The board voted 5 to 2 in favor of retiring the older plants.
On Thursday, the Tennessee Valley Authority (TVA), a federally owned utility that operates in Tennessee and Kentucky, voted 5 to 2 to close two coal-fired power-generating units by 2023, according to the Chattanooga Times Free Press.
The decision includes closing the last coal-fired unit at the Paradise Fossil Plant by 2020, as well as closing the coal-fired Bull Run Steam Plant by 2023. On Thursday morning, the TVA tweeted: “The TVA Board votes to retire Paradise Unit 3 and Bull Run within the next few years. Their decision was made after extensive reviews and public comments and will ensure continued reliable power at the lowest cost feasible. We will work with impacted employees and communities.”
The TVA announced back in August that it would review the viability of the two generators. According to the Times Free Press, the TVA’s Chief Financial Officer John Thomas estimated that “the retirement of the two plants will save TVA $320 million, because the plants are the least efficient of TVA’s coal plants and are not needed to meet TVA’s power needs.”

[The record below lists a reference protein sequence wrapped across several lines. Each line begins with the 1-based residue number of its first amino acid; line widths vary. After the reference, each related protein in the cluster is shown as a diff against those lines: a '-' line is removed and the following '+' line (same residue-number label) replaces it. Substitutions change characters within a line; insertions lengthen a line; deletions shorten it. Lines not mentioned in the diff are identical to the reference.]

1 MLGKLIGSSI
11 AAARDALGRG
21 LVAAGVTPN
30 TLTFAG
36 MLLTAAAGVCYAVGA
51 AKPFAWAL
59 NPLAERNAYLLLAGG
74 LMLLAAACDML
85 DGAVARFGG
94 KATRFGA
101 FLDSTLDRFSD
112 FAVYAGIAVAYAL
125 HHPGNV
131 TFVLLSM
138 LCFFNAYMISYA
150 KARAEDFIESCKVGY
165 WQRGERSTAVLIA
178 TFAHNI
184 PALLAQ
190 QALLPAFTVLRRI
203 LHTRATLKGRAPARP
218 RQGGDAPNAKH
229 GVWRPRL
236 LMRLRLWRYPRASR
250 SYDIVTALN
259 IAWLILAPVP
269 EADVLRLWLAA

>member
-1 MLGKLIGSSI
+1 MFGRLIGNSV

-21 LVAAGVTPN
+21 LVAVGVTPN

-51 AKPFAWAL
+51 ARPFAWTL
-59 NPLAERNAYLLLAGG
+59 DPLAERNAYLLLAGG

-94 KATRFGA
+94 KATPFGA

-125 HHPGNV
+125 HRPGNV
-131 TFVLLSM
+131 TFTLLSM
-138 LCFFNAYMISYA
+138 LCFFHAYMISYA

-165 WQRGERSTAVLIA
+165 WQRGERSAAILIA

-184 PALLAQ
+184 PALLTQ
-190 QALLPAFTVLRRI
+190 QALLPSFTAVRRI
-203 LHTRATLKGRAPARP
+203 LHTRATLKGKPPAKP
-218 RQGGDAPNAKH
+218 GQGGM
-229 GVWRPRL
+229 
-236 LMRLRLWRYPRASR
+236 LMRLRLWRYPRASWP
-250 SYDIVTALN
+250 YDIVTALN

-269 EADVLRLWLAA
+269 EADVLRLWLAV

The paper said that 40 percent of the employees impacted by the closures are eligible for retirement and those who want to stay “could be offered jobs elsewhere in the utility.”
The decision on Thursday was predicated by a tweet made by President Trump on February 11 saying “Coal is an important part of our electricity generation mix and @TVAnews should give serious consideration to all factors before voting to close viable power plants, like Paradise #3 in Kentucky!”
According to The Hill, the Paradise coal plant’s “top coal supplier is a mine owned by a subsidiary Murray Energy Corp., the nation’s largest privately held coal-mining company. That company’s leader is Bob Murray, an outspoken Trump donor and supporter.”
TVA still has 25 coal generators that it plans to operate out to 2028, although that’s a dramatic decrease from the 59 generators it operated at coal’s height in the 1980s.